Tuesday, 1 January 2013

[Writers' Blog] Support The Writer in Your Life

I consider myself a very fortunate individual in that since re-embarking on the writing path, the support I have received from all concerned has been tremendous. Whether it be supportive encouragement from loved ones and family, admiration from friends and colleagues, it seems I am blessed with people in my life who want me to succeed as a writer. It comes as no surprise to learn that others are not so fortunate and so find themselves constantly being pulled away from their writing passion by those who should be helping to nurture them. This blog post is to friends, family, bosses, colleagues, basically anyone who knows a struggling aspiring writer but looks on their venture with disinterest or disdain.




Often I describe myself as a masochistic writer because writing, especially for those who make it their life, is pure torture. It is a misconception that writing an informative article, posting an insightful blog, or crafting an entertaining story comes easy, far from it. When you read a well crafted piece of writing occasional it might have been tapped out in the time it takes to gulp down a Latte but most likely only came to fruition after many agonising hours sometimes even days of re-reading and re-writing along with the occasional scream and pulling of hair. The slightest errors are gut wrenching and if a word or sentence doesn't belong re-writing them feels like even more of an uphill struggle. Writing becomes even more tortuous if the time needed to practice our art is like gold dust and deadlines loom. Yet we keep writing every day despite the pain and the frustrations. We do this because writing is what we love to do and there is nothing like the joy of seeing out hard earned fruits of arduous labour on the page/screen for all to see.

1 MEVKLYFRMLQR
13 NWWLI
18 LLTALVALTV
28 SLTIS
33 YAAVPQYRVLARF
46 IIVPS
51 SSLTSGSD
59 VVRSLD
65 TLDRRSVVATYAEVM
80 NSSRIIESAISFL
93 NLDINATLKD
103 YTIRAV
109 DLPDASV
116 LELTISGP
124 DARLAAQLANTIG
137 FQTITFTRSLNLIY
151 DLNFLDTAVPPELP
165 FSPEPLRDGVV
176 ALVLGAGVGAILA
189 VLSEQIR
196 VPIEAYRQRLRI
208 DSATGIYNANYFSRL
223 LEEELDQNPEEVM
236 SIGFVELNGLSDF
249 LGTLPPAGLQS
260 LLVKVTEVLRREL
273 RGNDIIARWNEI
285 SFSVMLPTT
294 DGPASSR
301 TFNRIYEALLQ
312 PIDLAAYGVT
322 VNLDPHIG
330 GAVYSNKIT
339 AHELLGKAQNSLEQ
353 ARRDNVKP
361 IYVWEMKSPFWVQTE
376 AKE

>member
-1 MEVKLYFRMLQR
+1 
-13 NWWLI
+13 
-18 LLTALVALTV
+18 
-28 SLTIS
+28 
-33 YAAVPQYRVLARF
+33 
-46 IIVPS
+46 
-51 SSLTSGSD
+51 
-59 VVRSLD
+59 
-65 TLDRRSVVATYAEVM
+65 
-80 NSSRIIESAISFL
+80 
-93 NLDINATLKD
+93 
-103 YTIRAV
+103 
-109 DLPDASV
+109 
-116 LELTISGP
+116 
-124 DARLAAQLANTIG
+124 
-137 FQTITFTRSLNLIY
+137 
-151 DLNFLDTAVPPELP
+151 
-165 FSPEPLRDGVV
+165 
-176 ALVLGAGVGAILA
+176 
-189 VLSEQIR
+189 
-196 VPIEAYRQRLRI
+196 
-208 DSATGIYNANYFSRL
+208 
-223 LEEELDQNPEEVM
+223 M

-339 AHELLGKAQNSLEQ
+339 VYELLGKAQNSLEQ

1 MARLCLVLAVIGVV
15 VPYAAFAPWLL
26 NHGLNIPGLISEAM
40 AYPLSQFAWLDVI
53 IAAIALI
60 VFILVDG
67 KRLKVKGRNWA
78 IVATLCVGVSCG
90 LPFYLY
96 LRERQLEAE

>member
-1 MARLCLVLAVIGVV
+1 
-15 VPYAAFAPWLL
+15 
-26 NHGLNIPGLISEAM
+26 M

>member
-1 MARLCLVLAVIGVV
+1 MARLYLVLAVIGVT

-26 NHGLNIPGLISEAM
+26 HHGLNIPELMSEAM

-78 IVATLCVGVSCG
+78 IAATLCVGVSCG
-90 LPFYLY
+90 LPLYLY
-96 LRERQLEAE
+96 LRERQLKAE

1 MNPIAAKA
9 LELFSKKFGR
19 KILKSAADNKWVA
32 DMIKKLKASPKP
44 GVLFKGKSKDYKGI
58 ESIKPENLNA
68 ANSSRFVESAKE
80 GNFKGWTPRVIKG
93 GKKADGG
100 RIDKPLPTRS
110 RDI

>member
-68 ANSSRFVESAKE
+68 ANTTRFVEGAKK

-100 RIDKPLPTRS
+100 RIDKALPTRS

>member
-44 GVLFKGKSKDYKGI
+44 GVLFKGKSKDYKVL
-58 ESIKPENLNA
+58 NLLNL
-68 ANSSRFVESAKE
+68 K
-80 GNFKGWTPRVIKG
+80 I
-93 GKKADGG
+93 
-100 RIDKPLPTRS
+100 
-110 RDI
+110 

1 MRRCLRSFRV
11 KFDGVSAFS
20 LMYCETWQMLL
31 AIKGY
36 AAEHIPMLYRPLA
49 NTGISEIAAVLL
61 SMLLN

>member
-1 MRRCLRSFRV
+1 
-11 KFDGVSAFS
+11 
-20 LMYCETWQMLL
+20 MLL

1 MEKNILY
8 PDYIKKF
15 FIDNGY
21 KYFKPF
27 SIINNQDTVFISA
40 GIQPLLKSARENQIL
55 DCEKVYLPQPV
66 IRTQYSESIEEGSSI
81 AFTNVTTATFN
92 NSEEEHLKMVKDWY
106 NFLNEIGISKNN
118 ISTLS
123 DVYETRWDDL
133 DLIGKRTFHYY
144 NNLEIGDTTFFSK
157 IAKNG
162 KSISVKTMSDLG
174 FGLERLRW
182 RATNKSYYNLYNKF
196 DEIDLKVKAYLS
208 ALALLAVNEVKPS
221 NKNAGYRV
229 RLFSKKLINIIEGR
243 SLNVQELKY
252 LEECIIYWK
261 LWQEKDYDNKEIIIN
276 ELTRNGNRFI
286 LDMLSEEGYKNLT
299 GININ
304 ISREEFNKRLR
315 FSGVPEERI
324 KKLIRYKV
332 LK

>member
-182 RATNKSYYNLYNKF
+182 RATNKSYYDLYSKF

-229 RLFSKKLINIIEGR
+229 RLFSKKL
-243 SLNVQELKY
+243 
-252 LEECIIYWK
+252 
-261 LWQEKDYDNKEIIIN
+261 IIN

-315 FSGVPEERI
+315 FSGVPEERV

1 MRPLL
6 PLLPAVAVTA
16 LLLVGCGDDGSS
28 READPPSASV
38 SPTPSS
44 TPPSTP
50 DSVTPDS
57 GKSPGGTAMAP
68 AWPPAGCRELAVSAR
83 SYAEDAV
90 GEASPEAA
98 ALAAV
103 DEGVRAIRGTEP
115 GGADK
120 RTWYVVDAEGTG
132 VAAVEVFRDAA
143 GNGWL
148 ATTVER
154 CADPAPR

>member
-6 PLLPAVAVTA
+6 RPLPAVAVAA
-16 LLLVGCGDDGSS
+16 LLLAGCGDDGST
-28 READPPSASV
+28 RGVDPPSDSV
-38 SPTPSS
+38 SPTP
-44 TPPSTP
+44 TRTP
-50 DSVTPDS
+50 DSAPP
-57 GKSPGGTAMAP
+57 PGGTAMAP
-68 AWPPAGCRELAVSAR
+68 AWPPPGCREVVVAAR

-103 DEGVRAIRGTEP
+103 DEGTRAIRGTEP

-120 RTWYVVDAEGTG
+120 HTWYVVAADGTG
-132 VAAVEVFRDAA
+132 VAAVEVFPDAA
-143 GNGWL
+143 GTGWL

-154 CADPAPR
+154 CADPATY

As mentioned earlier, I am blessed with various forms of support but sadly there are many writers out there who are not so lucky. It is heart breaking to read of how writers are constantly sneered at, criticised and even have their time set aside for writing deliberately disrupted, often by those who should be the most supportive. Instances include; 
  • spouses frequent dissatisfaction with the amount of time their other halves spent writing
  • children disrupting a parents writing activities without being reeled in by the other parent
  •  whole families circling their writing relatives in an effort to discourage them from what is seen as a waste of time
  • overbearing and disapproving parents who would prefer their child to be a doctor or lawyer
  • friends who would rather have the attention all on them with their eyes glazing over at the mere mention of the word "writing".
These have been known to break up marriages and cause family & friends to drift further apart. So why do the very people who should be the crutch in a writer's life are instead the ones who kick it away? It is the same sad story of envy, neediness, and of course lack of understanding. Some people only see virtue in such an activity depending on it's financial reward. One writer remarked how her husband used to berate her about writing calling it a waste of time until the cheques started to arrive. 

If you have a friend, parent, spouse, colleague, child who is a writer, do them a favour. Offer all the love, support, and encouragement you can. Set aside your inadequacies and selfish needs or any fears and concerns that it does not earn a stable income. We all have our hobbies, passions, and of course ambitions to be the best and earn a living doing it. Writing can be fun and incredibly rewarding but it is not without its difficulties. 

As mentioned earlier it can be a torturous pursuit made even more stressful when balancing it with the daily responsibilities of life. Spare a thought for the writer in your life, offer love and encouragement and never let them lose sight of their goal. The reward for the writer is obvious but you could share in that reward be it financial or just the pleasure of seeing them accomplish something and be happy doing it.

Image Credit; kenteegardin

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